The FIG. 4 antenna system also includes intercoupling means 20a for intercoupling radiating elements 56 in the same basic manner as discussed with reference to the FIG. 2 antenna system. More specifically, intercoupling means 20a includes the following units. Means for combining signals from all of the radiating elements are illustrated as hybrid divider/combiner 62d, to which is coupled each radiating element 56 of row 60d, and similar units 62a, 62b and 62c, to which are respectively coupled the radiating elements of rows 60a, 60b and 60c. Hybrid divider/combiners 62a-d are effective to provide four intermediate sum signals (each representing a summing of signals from one row of radiating elements) and four intermediate difference signals (each representing a differential combining of signals from the radiating elements in one row which are at the 270 degree position relative to axis 14, with signals from the radiating elements at the 90 degree position). The four intermediate difference signals are coupled to means for summing those four signals, shown as divider/combiner 64, which provides a first difference output. The four intermediate sum signals are coupled to means for combining those four signals, shown as hybrid divider/combiner 66, which provides a second difference output and also provides the desired sum mode signal at sum mode port 27a. The first and second difference outputs from units 64 and 66, respectively, are coupled to means for combining those signals in a quadrature phase relationship, shown as quadcoupler 68, which is effective to provide the desired ring mode signal at ring mode port 29a, in the manner previously discussed. With an understanding of the invention, skilled individuals will be capable of providing units 62a-d, 64, 66 and 68 in forms suitable for providing the desired operation, which is reciprocal for reception and transmission. For example, hybrid divider/combiner 62d may include three hybrid junction devices, each coupling a radiating element on the left side of row 60d (270 degree position) to a correspondingly positioned radiating element on the right side of row 60d (90 degree position). The sum and difference ports of each of the three hybrid junction devices are then respectively summed to provide the intermediate sum and difference signals which are respectively coupled to units 66 and 64. Quad-coupler 68 may take the form of a well known 3 dB directional coupler arrangement or other suitable circuit. As shown, divider/combiner 64 merely sums the four intermediate difference signals in order to provide the first difference output, which is coupled to unit 68. The form and exemplary applications for the resulting sum and ring mode signals and related antenna patterns have been discussed with reference to FIG. 2. However, in contrast to the mechanically steered antenna of FIGS. 1 and 2, for which pattern axis 14a exists in superposition to central axis 14, in the case of a steerable-beam phased array antenna (as in FIG. 4) pattern axis 14a of FIG. 3A will change direction as the beam is steered.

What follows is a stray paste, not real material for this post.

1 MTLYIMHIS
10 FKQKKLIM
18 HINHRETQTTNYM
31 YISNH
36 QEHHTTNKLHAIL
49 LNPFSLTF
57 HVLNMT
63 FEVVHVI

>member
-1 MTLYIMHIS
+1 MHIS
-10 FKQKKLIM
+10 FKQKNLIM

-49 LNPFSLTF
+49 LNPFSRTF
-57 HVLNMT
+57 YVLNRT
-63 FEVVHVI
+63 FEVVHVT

FIG. 5 shows an embodiment illustrating both a simplified beam steering arrangement and an arrangement permitting adjustment of beam sharpening to introduce an elliptical character to a circular beam sharpened antenna pattern, for example. The latter arrangement has optional application to each of the described embodiments of the invention. As illustrated in FIG. 5, array 54a includes radiating elements 56 arranged in only two rows 60a and 60b and a plurality of columns. With this arrangement, row 60a is spaced from central axis 14 at the zero degree position and row 60b is spaced at the 180 degree position. Hybrid divider/combiners 62a and 62b are arranged as described with reference to FIG. 4. In this embodiment, hybrid divider/combiner 62b provides a second intermediate sum signal which is coupled to hybrid coupler 66a, via variable phase shifter 58a. Similarly, a second intermediate difference signal provided by unit 62b is coupled to divider/combiner 64, via variable phase shifter 58b. As shown, phase shifters 58a and 58b are intercoupled to permit common adjustment. Whereas in FIG. 4 a phase shifter 58 is included for each of the 24 radiating elements, the FIG. 5 arrangement enables elevational beam steering while requiring inclusion of only two variable phase shifters 58a and 58b. With this arrangement, beam steering in elevation results from relative phase changes between signals coupled to the elements in row 60b, as compared to row 60a which receives fixed phase signals. This electronic beam steering in elevation can be combined with mechanical rotation of the antenna in applications of the FIG. 5 type antenna system.